There have been requests for advice and guidance on a wide range of pastoral issues that members of the NEC have responded to.

Contacts have been about advice on good practice in pastoral care and guidance about the roles of pastoral leaders, pastoral staff, and designated safeguarding leads.

NAPCE through its Twitter page provides support and inspiration for developing good practice in pastoral care.

One area explored on NAPCE’s Twitter page this year was The 25 Reasons Why Pastoral Care is Important in 2022’ which is an example of how NAPCE is stimulating discussion and ideas about good practice.

As the engagement with NAPCE and the interest in our activities continues to increase, the NEC has increased the capacity to provide administrative support.

Anne who looks after communications and Susana who looks after meetings and events in the NAPCE Administrative team have taken on a shared responsibility for Finance after Mel made the decision to step down from this role.

Mel had been the administrator since 2008 and served the Association with dedication and commitment over the past 13 years.

On behalf of the Association we would like to record our appreciation to her and send out very best wishes for the future.

Members of NEC this year have contributed their energy, skills, and expertise to the Association to enable it to continue to expand its activities for its members and raise its profile in the educational world despite the challenges that we have faced because of the pandemic.

The NEC welcomes suggestions about how to raise awareness of the work of NAPCE, and any suggestions about how our members can contribute to discussions about future developments in policy and practice in Pastoral Care and participate in activities to raise awareness about prominent issues in this area of education.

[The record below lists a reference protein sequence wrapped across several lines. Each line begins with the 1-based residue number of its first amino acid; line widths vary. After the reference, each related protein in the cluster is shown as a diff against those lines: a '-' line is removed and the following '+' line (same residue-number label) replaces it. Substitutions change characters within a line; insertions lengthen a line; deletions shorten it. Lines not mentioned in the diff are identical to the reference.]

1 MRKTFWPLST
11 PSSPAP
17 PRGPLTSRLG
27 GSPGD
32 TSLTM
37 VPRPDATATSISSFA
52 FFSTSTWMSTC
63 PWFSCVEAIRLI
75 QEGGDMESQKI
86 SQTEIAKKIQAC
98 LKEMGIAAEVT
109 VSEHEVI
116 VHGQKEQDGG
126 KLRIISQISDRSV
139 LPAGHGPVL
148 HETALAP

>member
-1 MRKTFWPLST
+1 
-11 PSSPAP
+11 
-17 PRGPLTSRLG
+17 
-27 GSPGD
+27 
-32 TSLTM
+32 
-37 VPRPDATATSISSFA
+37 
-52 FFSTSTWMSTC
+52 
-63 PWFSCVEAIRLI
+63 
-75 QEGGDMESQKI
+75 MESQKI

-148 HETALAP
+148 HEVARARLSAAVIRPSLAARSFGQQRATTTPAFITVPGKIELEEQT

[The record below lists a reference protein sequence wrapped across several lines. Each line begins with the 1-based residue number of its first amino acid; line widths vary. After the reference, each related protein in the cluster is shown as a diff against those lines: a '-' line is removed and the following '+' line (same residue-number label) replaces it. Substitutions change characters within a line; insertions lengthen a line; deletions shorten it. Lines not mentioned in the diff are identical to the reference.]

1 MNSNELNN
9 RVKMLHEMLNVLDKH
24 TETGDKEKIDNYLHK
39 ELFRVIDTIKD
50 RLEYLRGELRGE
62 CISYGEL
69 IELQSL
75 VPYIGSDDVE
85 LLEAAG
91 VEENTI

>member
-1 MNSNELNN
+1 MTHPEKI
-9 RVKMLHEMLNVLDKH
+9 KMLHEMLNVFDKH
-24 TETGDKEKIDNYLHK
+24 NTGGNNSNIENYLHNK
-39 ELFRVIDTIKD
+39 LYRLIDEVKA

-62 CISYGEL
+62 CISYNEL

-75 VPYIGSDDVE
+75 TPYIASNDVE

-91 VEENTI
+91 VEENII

NAPCE is a charity and decisions are made by members who serve on committees on behalf of other members in the best interest of achieving the aims of the Association.

This ensures that the Association can demonstrate to the Charity Commission and others, good governance and ensures that as members, the people making decisions on behalf of the Association are covered by NAPCE’s insurance.

All members are contributing to Association finances, as subscriptions are managed by Taylor and Francis but the funding it generates is returned to NAPCE to support our work.

This has always been good practice that members make decisions on behalf of the membership, and this will be clarified in a proposed amendment to the constitution at the AGM.

Thank you to all members of the National Executive Committee, Editorial Board, Melissa O’Grady, NAPCE Financial Administrator, Anne Jones, Communication Administrator, Susana Cervera, Meetings and Events Administrator, Iain Johnson at Noise PR, Lyndsey Upex, at the Pastoral Care in Education Editorial Office and Abi Amey and her colleagues at Taylor and Francis, for your support, contributions, energy, and ideas this year.

Following the challenging work over the last few years, NAPCE has raised its profile in the educational world and established the foundations to enable it to make a significant contribution to encouraging positive approaches to pastoral care in the future.